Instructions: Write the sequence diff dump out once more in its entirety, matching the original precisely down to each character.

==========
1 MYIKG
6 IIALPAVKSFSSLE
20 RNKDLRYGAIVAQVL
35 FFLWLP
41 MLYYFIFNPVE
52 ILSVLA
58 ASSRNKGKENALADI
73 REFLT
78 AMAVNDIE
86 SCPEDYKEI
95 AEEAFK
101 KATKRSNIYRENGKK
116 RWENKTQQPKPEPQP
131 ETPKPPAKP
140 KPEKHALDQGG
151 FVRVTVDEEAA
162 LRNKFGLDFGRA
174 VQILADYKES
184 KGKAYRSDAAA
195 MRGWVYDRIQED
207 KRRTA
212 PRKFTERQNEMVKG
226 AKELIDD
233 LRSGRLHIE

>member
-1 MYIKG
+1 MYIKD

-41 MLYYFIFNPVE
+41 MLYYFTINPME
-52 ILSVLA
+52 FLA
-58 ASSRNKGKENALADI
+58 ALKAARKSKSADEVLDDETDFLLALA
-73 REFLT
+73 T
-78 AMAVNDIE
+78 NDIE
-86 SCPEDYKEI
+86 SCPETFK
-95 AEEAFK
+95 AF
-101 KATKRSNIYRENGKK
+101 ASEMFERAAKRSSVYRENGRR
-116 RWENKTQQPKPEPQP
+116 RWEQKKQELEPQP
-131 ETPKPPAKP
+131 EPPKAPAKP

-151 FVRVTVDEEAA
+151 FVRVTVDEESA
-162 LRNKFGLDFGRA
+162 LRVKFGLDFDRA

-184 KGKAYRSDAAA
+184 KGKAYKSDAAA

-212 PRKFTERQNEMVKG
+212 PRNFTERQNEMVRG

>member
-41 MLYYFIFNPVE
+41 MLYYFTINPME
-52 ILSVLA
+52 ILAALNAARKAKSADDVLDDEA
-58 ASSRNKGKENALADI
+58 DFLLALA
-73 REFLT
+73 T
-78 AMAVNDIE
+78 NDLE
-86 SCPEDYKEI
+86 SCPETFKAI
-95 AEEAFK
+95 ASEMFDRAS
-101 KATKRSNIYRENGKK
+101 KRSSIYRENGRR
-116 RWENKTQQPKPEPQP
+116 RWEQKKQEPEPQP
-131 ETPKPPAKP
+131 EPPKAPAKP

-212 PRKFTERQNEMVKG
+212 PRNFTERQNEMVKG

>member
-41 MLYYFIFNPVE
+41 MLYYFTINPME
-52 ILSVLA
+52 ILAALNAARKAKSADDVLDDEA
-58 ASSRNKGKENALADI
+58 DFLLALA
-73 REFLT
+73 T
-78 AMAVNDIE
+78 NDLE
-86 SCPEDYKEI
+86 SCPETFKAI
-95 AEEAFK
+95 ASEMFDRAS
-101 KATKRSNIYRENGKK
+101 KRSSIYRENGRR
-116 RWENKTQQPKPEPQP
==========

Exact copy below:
1 MYIKG
6 IIALPAVKSFSSLE
20 RNKDLRYGAIVAQVL
35 FFLWLP
41 MLYYFIFNPVE
52 ILSVLA
58 ASSRNKGKENALADI
73 REFLT
78 AMAVNDIE
86 SCPEDYKEI
95 AEEAFK
101 KATKRSNIYRENGKK
116 RWENKTQQPKPEPQP
131 ETPKPPAKP
140 KPEKHALDQGG
151 FVRVTVDEEAA
162 LRNKFGLDFGRA
174 VQILADYKES
184 KGKAYRSDAAA
195 MRGWVYDRIQED
207 KRRTA
212 PRKFTERQNEMVKG
226 AKELIDD
233 LRSGRLHIE

>member
-1 MYIKG
+1 MYIKD

-41 MLYYFIFNPVE
+41 MLYYFTINPME
-52 ILSVLA
+52 FLA
-58 ASSRNKGKENALADI
+58 ALKAARKSKSADEVLDDETDFLLALA
-73 REFLT
+73 T
-78 AMAVNDIE
+78 NDIE
-86 SCPEDYKEI
+86 SCPETFK
-95 AEEAFK
+95 AF
-101 KATKRSNIYRENGKK
+101 ASEMFERAAKRSSVYRENGRR
-116 RWENKTQQPKPEPQP
+116 RWEQKKQELEPQP
-131 ETPKPPAKP
+131 EPPKAPAKP

-151 FVRVTVDEEAA
+151 FVRVTVDEESA
-162 LRNKFGLDFGRA
+162 LRVKFGLDFDRA

-184 KGKAYRSDAAA
+184 KGKAYKSDAAA

-212 PRKFTERQNEMVKG
+212 PRNFTERQNEMVRG

>member
-41 MLYYFIFNPVE
+41 MLYYFTINPME
-52 ILSVLA
+52 ILAALNAARKAKSADDVLDDEA
-58 ASSRNKGKENALADI
+58 DFLLALA
-73 REFLT
+73 T
-78 AMAVNDIE
+78 NDLE
-86 SCPEDYKEI
+86 SCPETFKAI
-95 AEEAFK
+95 ASEMFDRAS
-101 KATKRSNIYRENGKK
+101 KRSSIYRENGRR
-116 RWENKTQQPKPEPQP
+116 RWEQKKQEPEPQP
-131 ETPKPPAKP
+131 EPPKAPAKP

-212 PRKFTERQNEMVKG
+212 PRNFTERQNEMVKG

>member
-41 MLYYFIFNPVE
+41 MLYYFTINPME
-52 ILSVLA
+52 ILAALNAARKAKSADDVLDDEA
-58 ASSRNKGKENALADI
+58 DFLLALA
-73 REFLT
+73 T
-78 AMAVNDIE
+78 NDLE
-86 SCPEDYKEI
+86 SCPETFKAI
-95 AEEAFK
+95 ASEMFDRAS
-101 KATKRSNIYRENGKK
+101 KRSSIYRENGRR
-116 RWENKTQQPKPEPQP